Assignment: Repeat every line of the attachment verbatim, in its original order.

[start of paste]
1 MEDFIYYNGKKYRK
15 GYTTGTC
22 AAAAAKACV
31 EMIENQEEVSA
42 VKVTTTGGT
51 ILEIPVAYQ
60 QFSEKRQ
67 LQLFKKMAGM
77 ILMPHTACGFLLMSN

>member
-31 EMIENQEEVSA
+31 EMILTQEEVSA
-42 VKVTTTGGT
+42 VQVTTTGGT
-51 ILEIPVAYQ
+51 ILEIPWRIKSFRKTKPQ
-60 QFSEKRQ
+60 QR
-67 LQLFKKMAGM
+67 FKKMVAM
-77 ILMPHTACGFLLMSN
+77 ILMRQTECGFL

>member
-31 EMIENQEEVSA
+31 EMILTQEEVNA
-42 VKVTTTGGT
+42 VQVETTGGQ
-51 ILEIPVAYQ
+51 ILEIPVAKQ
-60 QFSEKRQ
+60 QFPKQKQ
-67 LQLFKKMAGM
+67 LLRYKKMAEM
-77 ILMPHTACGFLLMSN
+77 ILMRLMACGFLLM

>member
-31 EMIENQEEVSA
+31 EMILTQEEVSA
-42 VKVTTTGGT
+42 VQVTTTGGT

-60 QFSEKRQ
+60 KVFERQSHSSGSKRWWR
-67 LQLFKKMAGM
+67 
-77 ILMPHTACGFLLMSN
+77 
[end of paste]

1 MEDFIYYNGKKYRK
15 GYTTGTC
22 AAAAAKACV
31 EMIENQEEVSA
42 VKVTTTGGT
51 ILEIPVAYQ
60 QFSEKRQ
67 LQLFKKMAGM
77 ILMPHTACGFLLMSN

>member
-31 EMIENQEEVSA
+31 EMILTQEEVSA
-42 VKVTTTGGT
+42 VQVTTTGGT
-51 ILEIPVAYQ
+51 ILEIPWRIKSFRKTKPQ
-60 QFSEKRQ
+60 QR
-67 LQLFKKMAGM
+67 FKKMVAM
-77 ILMPHTACGFLLMSN
+77 ILMRQTECGFL

>member
-31 EMIENQEEVSA
+31 EMILTQEEVNA
-42 VKVTTTGGT
+42 VQVETTGGQ
-51 ILEIPVAYQ
+51 ILEIPVAKQ
-60 QFSEKRQ
+60 QFPKQKQ
-67 LQLFKKMAGM
+67 LLRYKKMAEM
-77 ILMPHTACGFLLMSN
+77 ILMRLMACGFLLM

>member
-31 EMIENQEEVSA
+31 EMILTQEEVSA
-42 VKVTTTGGT
+42 VQVTTTGGT

-60 QFSEKRQ
+60 KVFERQSHSSGSKRWWR
-67 LQLFKKMAGM
+67 
-77 ILMPHTACGFLLMSN
+77 